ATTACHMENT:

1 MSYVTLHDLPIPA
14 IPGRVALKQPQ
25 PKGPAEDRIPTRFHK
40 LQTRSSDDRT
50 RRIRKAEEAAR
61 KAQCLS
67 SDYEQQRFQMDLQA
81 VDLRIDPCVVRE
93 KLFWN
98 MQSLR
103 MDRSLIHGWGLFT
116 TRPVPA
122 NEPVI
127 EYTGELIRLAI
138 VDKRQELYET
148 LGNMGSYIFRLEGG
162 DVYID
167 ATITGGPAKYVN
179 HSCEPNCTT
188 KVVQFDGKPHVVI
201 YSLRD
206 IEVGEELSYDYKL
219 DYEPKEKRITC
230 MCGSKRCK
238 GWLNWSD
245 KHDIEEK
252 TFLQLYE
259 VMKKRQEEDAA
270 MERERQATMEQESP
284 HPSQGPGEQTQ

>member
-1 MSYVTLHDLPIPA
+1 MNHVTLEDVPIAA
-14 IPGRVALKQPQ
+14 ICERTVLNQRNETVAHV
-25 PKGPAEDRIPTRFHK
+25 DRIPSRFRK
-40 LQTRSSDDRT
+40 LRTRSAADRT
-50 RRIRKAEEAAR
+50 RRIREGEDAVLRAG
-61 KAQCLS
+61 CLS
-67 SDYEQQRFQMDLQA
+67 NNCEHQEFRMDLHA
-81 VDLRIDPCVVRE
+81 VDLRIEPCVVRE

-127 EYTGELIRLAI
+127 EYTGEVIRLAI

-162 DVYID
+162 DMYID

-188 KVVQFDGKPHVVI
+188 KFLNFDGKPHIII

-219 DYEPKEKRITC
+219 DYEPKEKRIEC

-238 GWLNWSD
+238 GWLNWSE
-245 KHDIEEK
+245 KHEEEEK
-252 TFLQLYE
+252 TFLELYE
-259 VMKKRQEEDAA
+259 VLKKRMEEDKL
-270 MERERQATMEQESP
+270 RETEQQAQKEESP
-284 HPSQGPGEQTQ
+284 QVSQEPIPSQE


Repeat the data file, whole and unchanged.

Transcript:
1 MSYVTLHDLPIPA
14 IPGRVALKQPQ
25 PKGPAEDRIPTRFHK
40 LQTRSSDDRT
50 RRIRKAEEAAR
61 KAQCLS
67 SDYEQQRFQMDLQA
81 VDLRIDPCVVRE
93 KLFWN
98 MQSLR
103 MDRSLIHGWGLFT
116 TRPVPA
122 NEPVI
127 EYTGELIRLAI
138 VDKRQELYET
148 LGNMGSYIFRLEGG
162 DVYID
167 ATITGGPAKYVN
179 HSCEPNCTT
188 KVVQFDGKPHVVI
201 YSLRD
206 IEVGEELSYDYKL
219 DYEPKEKRITC
230 MCGSKRCK
238 GWLNWSD
245 KHDIEEK
252 TFLQLYE
259 VMKKRQEEDAA
270 MERERQATMEQESP
284 HPSQGPGEQTQ

>member
-1 MSYVTLHDLPIPA
+1 MNHVTLEDVPIAA
-14 IPGRVALKQPQ
+14 ICERTVLNQRNETVAHV
-25 PKGPAEDRIPTRFHK
+25 DRIPSRFRK
-40 LQTRSSDDRT
+40 LRTRSAADRT
-50 RRIRKAEEAAR
+50 RRIREGEDAVLRAG
-61 KAQCLS
+61 CLS
-67 SDYEQQRFQMDLQA
+67 NNCEHQEFRMDLHA
-81 VDLRIDPCVVRE
+81 VDLRIEPCVVRE

-127 EYTGELIRLAI
+127 EYTGEVIRLAI

-162 DVYID
+162 DMYID

-188 KVVQFDGKPHVVI
+188 KFLNFDGKPHIII

-219 DYEPKEKRITC
+219 DYEPKEKRIEC

-238 GWLNWSD
+238 GWLNWSE
-245 KHDIEEK
+245 KHEEEEK
-252 TFLQLYE
+252 TFLELYE
-259 VMKKRQEEDAA
+259 VLKKRMEEDKL
-270 MERERQATMEQESP
+270 RETEQQAQKEESP
-284 HPSQGPGEQTQ
+284 QVSQEPIPSQE